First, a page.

By Lise Kingo, Executive Director, UN Global Compact
Posted on the Huffington Post Blog on 24 May 2016
Over the last two days in Istanbul, more than six thousand people from across all sectors have come together for the first ever World Humanitarian Summit. It has been amazing to take part in this unprecedented gathering and help chart a new agenda to meet the needs of vulnerable people and communities worldwide. With record numbers of people suffering from conflict or disaster globally- and with more refugees in the world today than we have seen since the 1940s- the magnitude of the challenges we face can feel overwhelming. That is why it has been so encouraging to see the international humanitarian community reaching out to business at the Summit as a strategic partner. In turn, companies have come to the table with enthusiasm, entrepreneurial spirit, and many bright ideas to transform the humanitarian landscape and strengthen returns on investment in our shared humanity.
Companies will be critical partners in translating the outcomes of the Summit into meaningful change. At a Business Breakfast co-hosted today by the UN Global Compact and UN Foundation, our theme was “From Commitments to Action.” Over 100 senior business leaders met to discuss core business innovation, partnerships, and collective action to advance the Agenda for Humanity. As Deputy Secretary Jan Eliasson noted so convincingly in his breakfast remarks, we need to shift our focus from responding to conflict to investing in prevention. Prevention is the greatest necessity, and it is also where business can play a tremendous role as a strategic partner to the United Nations. Over breakfast, we heard many inspiring examples from companies already demonstrating great leadership- designing breakthrough digital cash payment technologies to better deliver services to communities in need, leveraging the power of mobile connectivity to improve humanitarian response, and organizing businesses at the local level to prepare and respond to emergencies.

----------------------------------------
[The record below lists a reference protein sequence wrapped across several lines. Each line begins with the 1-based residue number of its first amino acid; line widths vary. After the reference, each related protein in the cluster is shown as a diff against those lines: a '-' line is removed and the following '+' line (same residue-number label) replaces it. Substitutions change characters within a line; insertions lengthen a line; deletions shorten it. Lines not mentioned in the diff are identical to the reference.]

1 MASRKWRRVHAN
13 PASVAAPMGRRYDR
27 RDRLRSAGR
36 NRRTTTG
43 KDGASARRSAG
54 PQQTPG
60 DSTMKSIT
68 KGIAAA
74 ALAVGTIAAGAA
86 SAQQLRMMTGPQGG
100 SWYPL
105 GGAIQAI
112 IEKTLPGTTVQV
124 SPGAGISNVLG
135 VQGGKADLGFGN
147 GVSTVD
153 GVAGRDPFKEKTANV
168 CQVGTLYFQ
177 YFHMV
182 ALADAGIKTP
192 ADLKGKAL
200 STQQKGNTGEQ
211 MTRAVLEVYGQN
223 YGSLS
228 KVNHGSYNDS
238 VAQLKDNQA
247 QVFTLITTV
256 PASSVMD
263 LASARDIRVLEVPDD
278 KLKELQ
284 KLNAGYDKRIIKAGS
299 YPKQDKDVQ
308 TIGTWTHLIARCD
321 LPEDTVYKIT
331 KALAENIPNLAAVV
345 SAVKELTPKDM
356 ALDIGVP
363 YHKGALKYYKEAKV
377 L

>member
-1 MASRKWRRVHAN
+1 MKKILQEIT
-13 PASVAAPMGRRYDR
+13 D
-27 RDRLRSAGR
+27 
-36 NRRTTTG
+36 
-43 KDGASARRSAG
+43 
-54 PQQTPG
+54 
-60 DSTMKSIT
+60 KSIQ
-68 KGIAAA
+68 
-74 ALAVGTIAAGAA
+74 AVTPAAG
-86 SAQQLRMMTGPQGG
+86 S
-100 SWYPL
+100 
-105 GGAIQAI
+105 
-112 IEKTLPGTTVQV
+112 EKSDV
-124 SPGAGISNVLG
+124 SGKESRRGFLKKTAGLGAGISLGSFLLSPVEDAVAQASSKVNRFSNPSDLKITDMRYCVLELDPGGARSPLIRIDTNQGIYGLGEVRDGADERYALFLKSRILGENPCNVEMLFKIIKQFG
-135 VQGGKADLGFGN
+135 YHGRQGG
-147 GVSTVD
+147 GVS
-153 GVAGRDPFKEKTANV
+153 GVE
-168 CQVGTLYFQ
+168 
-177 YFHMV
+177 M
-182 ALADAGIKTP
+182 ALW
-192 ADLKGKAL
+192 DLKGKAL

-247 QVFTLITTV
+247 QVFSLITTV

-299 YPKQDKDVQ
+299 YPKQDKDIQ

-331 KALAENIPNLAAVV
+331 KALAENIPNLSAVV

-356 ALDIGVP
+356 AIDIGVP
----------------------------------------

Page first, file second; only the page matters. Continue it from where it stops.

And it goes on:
Among the business leaders who spoke at breakfast, Mr. Kyari Bukar, Head of the Global Compact Network Nigeria and Chairman of the Nigeria Economic Summit Group, shared a powerful reflection on the critical role Local Networks can play partnering with UN actors in the field to address conflict and insecurity. The Nigerian Network’s efforts to mobilize companies to help address instability in the northeast of the country offers a great example of how Global Compact Local Networks can build bridges between the business community, the UN, and governments to advance peace in fragile regions.
Yesterday I also met with the incoming Board of the Global Compact Network Turkey – a strong proponent of the Business for Peace Initiative. Our conversation reinforced for me the tremendous impact that companies can have in helping to advance peace and stability while also contributing to sustainable development.
We know that we cannot achieve the Sustainable Development Goals without strengthening global peace and security, building resilience, and reducing risk. In the high-level plenary track of the Summit, I was very pleased to announce that the UN Global Compact is committed to ensuring business understands the importance of investing in humanitarian action as a way to secure progress on the SDGs. Through our Business for Peace initiative, we will deepen efforts to advance responsible business practices in high-risk and conflict-affected areas. In major disasters and emergencies, we will also continue to appeal to our thousands of signatories, using the UN-Business Action Hub to mobilize core business assets, expertise, and resources to support UN response efforts.
We urgently need to work together to improve humanitarian preparedness and response. Coming out of Istanbul, there are no shortage of good ideas and great opportunities for companies and the UN to work together to make change happen. The upcoming Global Compact Leaders Summit and the UN Private Sector Forum will be great opportunities to mark our progress on the journey and continue to build momentum.
The Summit’s Outcome Document is not yet available. Other key documents are available here.
Recently, DFAT and the GCNA convened a webinar, Private Sector Engagement in Humanitarian Action and Emergency Response, to explore the Australian Government’s intentions for system-wide commitments to promote business continuity during emergencies and humanitarian disasters.
DFAT spoke to business about how to better harness the private sector’s ideas, networks and assets for disaster response and humanitarian action in the Asia Pacific region.
DFAT also explored the concept of a regional private sector network to help companies contribute to disaster-risk reduction and proofing, and formalise their roles in the immediate aftermath of an Indo-Pacific crisis and in the longer-term recovery of the region.
Building on this idea at the World Humanitarian Summit, the Australian Government proposed a Pacific Mechanism on Disaster Management, which will support a UN-led, multi-stakeholder, Connecting Business Initiative.
The Australian Government has also recently announced the winners of the Pacific Humanitarian Challenge. A summary of the winning ideas, which will be funded to pilot in the Pacific over the next year, is available here.